The NCAA Will Not Stand for Your Mirth
The championship banners going up at the Kroc Center. (Photo courtesy of TD Garden.)
I always imagine the people who run the NCAA to be joyless drones — the types who go around crushing butterflies just for the fun of it. The latest evidence of this can be found this weekend at the TD Garden. In preparation for the NCAA Tournament’s Sweet 16 and Elite 8 rounds being played there, the college sports bureaucracy par excellence has mandated that the arena remove the Bruins and Celtics’ championship banners. Basically, the Garden has to be scrubbed of any hint of Bruin or Celticness to conform with the “NCAA brand.” The four college teams gathered in Boston won’t even be allowed to play on the famous Boston parquet this weekend. Instead, the NCAA has trucked in its own court. Why? I dunno, maybe NCAA President Mark Emmert thinks non-conventional wood patterns will corrupt the kids into thinking differently. Next thing you know, they’ll want to dress different or do dirty dancing or something.
But really, this has to do with branding and uniformity. Every arena hosting the tournament has to look the same. The NCAA is firmly committed to making as much money possible off this tournament while ensuring that the actual athletes on the floor aren’t polluted by even the sideways suggestion that they ought to be compensated for their exceptional talents. (Paying athletes to appear on television? Goodness gracious, how that will interfere with their studies!) As WEEI Celtics writer (and friend of Boston magazine) Paul Flannery pointed out on Twitter yesterday, “Don’t let the kids see the banners, they might want to play here for money some day.”
According to the TD Garden Director of Public Relations Tricia McCorkle, it took the Garden’s bull gang about two hours to get all the banners down, and it will take another three-to-four hours to get them back up. “We’re making lemonade,” she says, explaining that the teams’ 23 championship banners have been temporarily moved — as part of so-called Operation Rafter Relocation —to the gym at the Salvation Army’s Kroc Corps Community Center in Dorchester, for all to see and (gasp, NCAA) even play under. The Garden has also launched a social media campaign, where fans can lobby to have the Celtics and Bruins’ two most recent banners brought to them. Today, the banners go to Norwood High (Matt Brown, a paralyzed hockey player at the school, lobbied for them on his Facebook page), and tomorrow they’ll head to Children’s Hospital. There’s one more visit up for grabs, so folks can go to Facebook.com/tdgarden or tweet @tdgarden with the hashtag, #mybannerdayis, to make their case.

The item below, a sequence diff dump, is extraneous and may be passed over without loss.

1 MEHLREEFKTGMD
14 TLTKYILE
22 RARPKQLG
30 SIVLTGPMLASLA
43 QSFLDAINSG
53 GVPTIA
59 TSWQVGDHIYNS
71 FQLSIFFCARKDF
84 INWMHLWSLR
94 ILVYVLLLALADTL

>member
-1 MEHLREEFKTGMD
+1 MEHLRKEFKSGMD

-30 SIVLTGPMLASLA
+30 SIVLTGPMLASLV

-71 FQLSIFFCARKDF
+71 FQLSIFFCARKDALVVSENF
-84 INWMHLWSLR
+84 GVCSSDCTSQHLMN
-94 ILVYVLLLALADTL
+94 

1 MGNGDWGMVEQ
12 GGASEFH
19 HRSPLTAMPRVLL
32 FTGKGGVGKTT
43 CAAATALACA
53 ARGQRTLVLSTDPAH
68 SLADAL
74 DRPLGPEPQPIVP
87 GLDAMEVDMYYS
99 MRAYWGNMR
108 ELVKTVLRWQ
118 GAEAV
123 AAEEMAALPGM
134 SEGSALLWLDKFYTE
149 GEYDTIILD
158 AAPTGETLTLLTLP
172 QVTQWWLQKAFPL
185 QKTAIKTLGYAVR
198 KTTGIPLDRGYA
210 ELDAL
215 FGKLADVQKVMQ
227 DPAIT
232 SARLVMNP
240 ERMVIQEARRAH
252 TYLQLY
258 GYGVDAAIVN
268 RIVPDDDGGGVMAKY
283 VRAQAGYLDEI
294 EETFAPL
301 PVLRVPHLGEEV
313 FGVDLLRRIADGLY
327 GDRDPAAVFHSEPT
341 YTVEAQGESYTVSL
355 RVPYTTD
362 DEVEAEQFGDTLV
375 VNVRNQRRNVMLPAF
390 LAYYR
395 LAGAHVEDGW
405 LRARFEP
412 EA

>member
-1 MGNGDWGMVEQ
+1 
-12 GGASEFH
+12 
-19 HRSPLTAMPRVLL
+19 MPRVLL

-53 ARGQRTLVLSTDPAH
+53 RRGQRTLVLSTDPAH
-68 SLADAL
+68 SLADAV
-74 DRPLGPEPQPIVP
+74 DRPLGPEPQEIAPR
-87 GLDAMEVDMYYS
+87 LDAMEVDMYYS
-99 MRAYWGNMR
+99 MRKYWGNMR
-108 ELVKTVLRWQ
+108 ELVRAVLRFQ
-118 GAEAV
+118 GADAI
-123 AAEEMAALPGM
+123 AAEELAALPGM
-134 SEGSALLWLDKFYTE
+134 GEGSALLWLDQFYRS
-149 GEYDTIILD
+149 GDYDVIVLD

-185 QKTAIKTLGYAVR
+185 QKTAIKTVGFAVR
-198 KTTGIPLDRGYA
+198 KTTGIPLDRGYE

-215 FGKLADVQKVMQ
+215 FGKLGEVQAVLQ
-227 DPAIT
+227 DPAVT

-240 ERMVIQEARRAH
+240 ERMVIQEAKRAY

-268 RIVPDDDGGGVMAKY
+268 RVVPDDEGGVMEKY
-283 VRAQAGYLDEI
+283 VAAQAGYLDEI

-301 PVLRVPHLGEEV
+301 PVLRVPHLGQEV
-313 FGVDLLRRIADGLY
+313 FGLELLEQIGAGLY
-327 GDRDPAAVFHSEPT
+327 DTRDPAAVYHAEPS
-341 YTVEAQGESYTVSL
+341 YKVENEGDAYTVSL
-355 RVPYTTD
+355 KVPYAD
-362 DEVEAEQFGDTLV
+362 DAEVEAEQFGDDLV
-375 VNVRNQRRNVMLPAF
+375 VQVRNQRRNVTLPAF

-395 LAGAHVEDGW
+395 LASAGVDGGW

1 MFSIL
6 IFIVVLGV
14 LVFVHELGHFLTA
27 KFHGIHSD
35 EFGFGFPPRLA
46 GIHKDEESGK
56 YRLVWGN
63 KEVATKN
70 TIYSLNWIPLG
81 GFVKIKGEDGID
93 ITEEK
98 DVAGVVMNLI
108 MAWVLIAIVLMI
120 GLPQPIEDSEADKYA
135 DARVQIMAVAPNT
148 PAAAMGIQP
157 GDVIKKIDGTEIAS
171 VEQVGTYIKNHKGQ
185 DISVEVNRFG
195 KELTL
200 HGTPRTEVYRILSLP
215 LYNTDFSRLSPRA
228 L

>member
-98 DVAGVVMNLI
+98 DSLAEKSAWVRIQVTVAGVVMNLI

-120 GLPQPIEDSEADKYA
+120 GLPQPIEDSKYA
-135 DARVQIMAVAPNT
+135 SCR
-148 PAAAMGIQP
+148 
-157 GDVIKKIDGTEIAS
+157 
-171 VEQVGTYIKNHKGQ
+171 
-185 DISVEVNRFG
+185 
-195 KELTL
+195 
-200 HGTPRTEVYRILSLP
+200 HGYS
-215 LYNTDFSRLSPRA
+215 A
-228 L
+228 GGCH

Maybe the NCAA could learn something from the folks at the TD Garden. Like, you know, sometimes it’s Ok to have fun.
UPDATE: Apparently there is a parquet floor at the Garden for the NCAA tournament. Greg Shaheen, an Interim Executive Vice-President at the NCAA, emailed to explain that the last time the NCAA tournament was in town and brought in its own generic floor, he caught all sorts of grief from Boston Globe columnist Bob Ryan over the lack of parquet. “Bob Ryan personally impressed upon me the importance of getting this right,” he wrote. So this time, the NCAA brought in the same generic floor (with the NCAA logos and coloring), with one exception: the hardwood is parquet style. Here’s a picture. It may strike some (including me) as a bit silly that they went to the trouble of bringing in a different parquet floor than the perfectly good one the Garden had sitting right there, but hey, credit where credit’s due. This is something. “We’re excited to be in Boston,” Shaheen wrote, “Hopefully, this reply demonstrates we might just get it a bit more than people think—and at least more than we once did.”